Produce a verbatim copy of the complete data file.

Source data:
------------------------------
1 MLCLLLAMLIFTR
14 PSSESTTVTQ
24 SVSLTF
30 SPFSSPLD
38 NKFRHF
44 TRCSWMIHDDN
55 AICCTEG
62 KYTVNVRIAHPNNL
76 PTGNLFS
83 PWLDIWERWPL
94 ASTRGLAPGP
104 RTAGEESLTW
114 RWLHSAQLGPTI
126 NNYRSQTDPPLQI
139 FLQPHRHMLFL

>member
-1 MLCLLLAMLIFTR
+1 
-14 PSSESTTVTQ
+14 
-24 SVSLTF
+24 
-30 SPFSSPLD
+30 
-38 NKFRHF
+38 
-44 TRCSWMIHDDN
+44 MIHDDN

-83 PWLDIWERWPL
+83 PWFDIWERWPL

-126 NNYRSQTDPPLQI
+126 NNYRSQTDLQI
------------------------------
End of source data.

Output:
1 MLCLLLAMLIFTR
14 PSSESTTVTQ
24 SVSLTF
30 SPFSSPLD
38 NKFRHF
44 TRCSWMIHDDN
55 AICCTEG
62 KYTVNVRIAHPNNL
76 PTGNLFS
83 PWLDIWERWPL
94 ASTRGLAPGP
104 RTAGEESLTW
114 RWLHSAQLGPTI
126 NNYRSQTDPPLQI
139 FLQPHRHMLFL

>member
-1 MLCLLLAMLIFTR
+1 
-14 PSSESTTVTQ
+14 
-24 SVSLTF
+24 
-30 SPFSSPLD
+30 
-38 NKFRHF
+38 
-44 TRCSWMIHDDN
+44 MIHDDN

-83 PWLDIWERWPL
+83 PWFDIWERWPL

-126 NNYRSQTDPPLQI
+126 NNYRSQTDLQI